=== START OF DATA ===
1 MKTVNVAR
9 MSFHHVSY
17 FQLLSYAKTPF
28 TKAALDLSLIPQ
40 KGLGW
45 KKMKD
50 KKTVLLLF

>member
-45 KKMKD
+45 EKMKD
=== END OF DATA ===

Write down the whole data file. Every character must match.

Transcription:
1 MKTVNVAR
9 MSFHHVSY
17 FQLLSYAKTPF
28 TKAALDLSLIPQ
40 KGLGW
45 KKMKD
50 KKTVLLLF

>member
-45 KKMKD
+45 EKMKD